2. In a large bowl, whisk together the flour, sugar, baking soda, baking powder, and salt.
  3. Stir in the gingers and hibiscus flowers until combined.
  4. Add-in the cold butter pieces. Using your fingertips or a pastry cutter, cut the butter into the dry mixture until the “dough” resemble wet sand with larger pea-sized pieces of butter.
  5. Create a well in the center of the flour, pour in  the buttermilk. Gently mix with a wooden spoon until the flour mixture is just moistened. The mixture should look very shaggy.
  6. Turn the mixture out onto a lightly floured surface.  Give the dough two or three kneads (to just barely pull it together).  You have a couple of options here.  To make triangular scones, divide the dough into two and form each into a round disc.  Cut each disc into 6 pie parts.  You could also use a biscuit cutter.  To do this, flatten the dough into a disk.  Using biscuit cutter, cut out rounds.  Once all rounds that will fit have been cut, push remaining dough together and cut again. Repeat until you cannot cut any more rounds.  Do remix dough as you go.  Just squish together.
  7. Place triangles or rounds on baking sheets with a couple of inches in-between each.  Bruch the tops with egg wash and sprinkle with sugar.
  8. Bake for 15-20 minutes or until scones are lightly browned on top (start checking at 15 minutes).  Cool on cooling rack.  Best served the day-of but can be stored for a couple of days in an airtight container (you just lose the crunchy texture).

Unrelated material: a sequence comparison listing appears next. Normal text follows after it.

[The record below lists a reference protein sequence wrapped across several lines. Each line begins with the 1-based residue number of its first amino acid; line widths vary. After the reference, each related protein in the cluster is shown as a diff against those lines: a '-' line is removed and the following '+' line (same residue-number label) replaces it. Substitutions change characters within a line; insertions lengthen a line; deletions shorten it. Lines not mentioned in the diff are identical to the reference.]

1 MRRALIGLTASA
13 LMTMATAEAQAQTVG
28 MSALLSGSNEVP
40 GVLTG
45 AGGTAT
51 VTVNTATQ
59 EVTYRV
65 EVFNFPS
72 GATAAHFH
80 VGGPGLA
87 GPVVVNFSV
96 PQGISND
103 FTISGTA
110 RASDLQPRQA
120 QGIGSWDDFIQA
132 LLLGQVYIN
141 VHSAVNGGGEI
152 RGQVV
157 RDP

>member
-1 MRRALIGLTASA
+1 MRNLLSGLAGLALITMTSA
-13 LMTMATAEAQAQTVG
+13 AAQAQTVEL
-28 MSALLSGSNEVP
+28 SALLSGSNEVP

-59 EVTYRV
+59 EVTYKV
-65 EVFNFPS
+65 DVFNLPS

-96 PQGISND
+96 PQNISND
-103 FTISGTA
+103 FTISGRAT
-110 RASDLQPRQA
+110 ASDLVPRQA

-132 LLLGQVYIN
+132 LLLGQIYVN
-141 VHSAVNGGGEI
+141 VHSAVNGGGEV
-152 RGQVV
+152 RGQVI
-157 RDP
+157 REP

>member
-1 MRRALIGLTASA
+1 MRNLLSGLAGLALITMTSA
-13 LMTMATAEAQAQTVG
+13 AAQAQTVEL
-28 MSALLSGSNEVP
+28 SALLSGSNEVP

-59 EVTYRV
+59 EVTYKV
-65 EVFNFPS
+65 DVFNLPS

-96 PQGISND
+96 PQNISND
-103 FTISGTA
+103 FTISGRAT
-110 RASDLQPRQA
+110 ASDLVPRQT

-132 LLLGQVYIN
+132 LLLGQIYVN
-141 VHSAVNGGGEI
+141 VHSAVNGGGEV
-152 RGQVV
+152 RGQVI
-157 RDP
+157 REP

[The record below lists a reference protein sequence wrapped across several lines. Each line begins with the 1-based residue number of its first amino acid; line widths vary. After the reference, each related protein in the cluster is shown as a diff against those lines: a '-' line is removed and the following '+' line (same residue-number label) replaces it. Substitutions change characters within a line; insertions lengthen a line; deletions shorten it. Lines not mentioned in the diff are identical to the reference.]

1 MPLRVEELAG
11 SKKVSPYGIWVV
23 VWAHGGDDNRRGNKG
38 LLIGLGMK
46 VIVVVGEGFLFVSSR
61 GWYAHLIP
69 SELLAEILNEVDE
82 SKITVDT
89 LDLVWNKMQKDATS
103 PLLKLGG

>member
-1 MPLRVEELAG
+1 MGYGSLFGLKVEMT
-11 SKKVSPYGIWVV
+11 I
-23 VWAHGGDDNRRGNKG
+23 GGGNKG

Even Mr. Collins couldn’t ruin these: maple pecan oat scones

One of my goals with this blog is to use it as an excuse to try new things.  Expand my culinary arsenal.  Master some mad kitchen skills.  Oh?  You got it the first time? Good.  In this spirit, the next couple of weeks will be all about scones.  Now, I’m a big fan of the idea of the scone.  Just the thought of this crumbly, slightly sweet treat brings to mind images of delicate china cups, green moors kissed by a slowly tumbling fog and Mr. Darcy. Oooooh,  Mr. Darcy (no TD, not Mr. Willoughby…I keep explaining to you, he’s a bad guy…and he’s from a different story).

In reality though, it never occurred to me to try making my own until I discovered that Starbucks appears discontinued my favorite scone (at least in my neck of the woods). Apparently novelty isn’t motivation enough for me…scarcity plays a role as well.  Which brings us to my take on the pecan maple oat scone.

Dorie Greenspan does a fantastic job of laying-out her scone philosophy in her book Baking, From my Home to Yours. Here is the gist: cold butter, all ingredients ready to go in advance, touch everything as little as possible. Understood.

Very cold cubed butter is added to a sifted mixture of sugar, flour, old fashioned oats (not sifted of course) and some levaning agents.

Then, with clean fingertips or a pastry blender (I used my fingers), the butter gets gently incorporated into the dry ingredients until you’ve got a sort of sandy mixture with little peas (while apt, not a particularly palatable description).

Cream and an egg are added and the dough gets a couple of turns until it just comes together.  I then added about a cup of roughly chopped candied pecans.

The tender dough then gets turned-out onto a floured surface and shaped into a disk.

Then cut into six wedges (I realize eight wedges is easier and will do this next time).

Into the oven for about 20 minutes where they expanded slightly and turned golden brown.